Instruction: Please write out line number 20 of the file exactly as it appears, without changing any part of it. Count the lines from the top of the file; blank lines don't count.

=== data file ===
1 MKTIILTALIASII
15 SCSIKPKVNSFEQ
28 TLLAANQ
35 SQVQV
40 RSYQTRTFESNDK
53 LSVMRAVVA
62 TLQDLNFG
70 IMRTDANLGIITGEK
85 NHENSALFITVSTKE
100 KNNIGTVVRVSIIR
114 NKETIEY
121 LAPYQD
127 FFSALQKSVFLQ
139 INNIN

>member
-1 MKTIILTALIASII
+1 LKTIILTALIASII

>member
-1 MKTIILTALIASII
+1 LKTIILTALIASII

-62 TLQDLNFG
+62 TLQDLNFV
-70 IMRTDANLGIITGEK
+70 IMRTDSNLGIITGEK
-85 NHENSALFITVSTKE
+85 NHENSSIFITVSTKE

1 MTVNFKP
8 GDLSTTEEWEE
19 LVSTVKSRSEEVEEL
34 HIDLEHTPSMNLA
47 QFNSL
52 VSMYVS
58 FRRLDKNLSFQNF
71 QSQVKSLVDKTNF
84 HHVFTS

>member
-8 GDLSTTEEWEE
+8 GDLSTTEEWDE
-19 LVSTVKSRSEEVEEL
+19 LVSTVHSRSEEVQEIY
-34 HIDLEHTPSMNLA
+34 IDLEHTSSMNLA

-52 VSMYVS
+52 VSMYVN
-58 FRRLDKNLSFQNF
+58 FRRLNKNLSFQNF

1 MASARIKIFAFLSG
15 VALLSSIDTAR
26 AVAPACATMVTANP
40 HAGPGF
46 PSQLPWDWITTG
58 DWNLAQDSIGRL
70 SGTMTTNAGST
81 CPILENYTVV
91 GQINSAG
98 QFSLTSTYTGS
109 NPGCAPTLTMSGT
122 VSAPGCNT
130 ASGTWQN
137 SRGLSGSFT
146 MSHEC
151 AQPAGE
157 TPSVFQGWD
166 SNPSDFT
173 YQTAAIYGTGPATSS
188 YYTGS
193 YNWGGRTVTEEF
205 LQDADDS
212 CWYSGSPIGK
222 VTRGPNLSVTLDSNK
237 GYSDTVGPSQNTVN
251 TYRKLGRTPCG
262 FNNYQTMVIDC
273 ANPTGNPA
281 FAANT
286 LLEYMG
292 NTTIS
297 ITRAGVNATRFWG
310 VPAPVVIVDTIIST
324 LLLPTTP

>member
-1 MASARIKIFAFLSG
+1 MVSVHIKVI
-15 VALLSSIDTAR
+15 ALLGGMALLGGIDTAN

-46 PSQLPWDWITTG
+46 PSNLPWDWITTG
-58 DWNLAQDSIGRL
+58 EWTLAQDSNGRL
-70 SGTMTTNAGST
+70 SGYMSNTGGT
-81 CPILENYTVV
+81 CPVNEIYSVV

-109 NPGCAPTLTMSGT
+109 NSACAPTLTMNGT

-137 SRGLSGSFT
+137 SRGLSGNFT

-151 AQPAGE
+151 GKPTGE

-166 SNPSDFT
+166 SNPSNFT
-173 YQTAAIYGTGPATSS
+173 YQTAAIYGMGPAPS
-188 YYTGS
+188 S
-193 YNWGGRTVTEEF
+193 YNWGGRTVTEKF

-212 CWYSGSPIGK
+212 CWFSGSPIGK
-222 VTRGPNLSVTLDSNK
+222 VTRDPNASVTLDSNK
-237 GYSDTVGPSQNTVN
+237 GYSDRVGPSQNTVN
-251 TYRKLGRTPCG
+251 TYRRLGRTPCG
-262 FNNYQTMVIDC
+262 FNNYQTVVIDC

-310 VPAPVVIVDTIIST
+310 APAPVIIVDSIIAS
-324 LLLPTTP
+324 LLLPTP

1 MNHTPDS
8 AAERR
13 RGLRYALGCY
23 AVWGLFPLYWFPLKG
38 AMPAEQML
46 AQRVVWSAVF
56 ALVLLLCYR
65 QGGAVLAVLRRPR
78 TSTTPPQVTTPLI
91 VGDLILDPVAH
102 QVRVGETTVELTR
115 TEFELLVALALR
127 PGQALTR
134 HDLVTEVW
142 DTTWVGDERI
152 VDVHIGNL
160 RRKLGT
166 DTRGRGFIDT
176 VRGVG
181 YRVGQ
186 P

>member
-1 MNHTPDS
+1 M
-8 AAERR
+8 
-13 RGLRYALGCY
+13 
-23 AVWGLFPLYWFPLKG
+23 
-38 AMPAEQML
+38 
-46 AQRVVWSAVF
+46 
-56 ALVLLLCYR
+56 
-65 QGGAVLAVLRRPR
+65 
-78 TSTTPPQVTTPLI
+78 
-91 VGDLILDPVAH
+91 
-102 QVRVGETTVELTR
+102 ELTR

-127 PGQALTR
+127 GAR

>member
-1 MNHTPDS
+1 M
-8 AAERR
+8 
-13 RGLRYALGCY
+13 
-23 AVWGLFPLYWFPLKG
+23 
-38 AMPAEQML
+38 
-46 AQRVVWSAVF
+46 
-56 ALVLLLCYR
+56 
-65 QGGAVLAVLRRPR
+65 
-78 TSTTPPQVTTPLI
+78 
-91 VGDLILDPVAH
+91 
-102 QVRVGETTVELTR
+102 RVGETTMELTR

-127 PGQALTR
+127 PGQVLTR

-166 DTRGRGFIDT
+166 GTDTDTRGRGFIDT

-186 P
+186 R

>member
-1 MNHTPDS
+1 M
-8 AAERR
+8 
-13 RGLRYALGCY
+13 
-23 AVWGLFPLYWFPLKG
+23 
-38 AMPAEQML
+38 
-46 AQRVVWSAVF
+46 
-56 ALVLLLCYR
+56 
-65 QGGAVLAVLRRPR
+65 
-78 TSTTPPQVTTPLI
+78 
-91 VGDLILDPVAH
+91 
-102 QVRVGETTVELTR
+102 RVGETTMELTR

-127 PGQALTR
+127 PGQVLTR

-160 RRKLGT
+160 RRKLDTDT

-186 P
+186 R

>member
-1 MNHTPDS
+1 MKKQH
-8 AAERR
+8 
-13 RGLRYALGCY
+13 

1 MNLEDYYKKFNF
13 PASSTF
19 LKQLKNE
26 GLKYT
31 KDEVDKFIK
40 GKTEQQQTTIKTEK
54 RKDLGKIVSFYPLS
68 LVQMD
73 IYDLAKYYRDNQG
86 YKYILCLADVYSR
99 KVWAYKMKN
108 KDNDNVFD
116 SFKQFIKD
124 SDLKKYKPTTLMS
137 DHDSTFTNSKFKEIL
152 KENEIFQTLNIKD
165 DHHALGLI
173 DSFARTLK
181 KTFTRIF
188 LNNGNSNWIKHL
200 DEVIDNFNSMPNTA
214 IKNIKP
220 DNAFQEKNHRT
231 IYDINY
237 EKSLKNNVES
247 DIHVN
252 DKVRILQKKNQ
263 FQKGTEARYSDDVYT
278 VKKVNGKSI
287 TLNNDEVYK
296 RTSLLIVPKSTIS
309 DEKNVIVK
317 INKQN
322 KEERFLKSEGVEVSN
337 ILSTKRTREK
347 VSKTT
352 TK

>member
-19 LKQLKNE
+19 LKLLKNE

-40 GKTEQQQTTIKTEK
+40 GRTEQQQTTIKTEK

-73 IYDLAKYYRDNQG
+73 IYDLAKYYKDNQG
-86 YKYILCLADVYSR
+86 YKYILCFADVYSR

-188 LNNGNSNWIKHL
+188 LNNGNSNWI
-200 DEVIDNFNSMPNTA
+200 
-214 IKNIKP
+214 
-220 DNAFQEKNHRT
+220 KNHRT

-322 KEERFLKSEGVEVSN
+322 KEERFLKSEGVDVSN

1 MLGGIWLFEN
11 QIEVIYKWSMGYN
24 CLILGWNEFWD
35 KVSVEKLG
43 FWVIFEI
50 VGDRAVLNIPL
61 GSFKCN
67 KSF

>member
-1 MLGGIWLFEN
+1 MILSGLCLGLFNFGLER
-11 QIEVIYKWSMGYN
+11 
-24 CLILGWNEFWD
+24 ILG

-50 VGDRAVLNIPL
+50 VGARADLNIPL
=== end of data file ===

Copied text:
+1 LKTIILTALIASII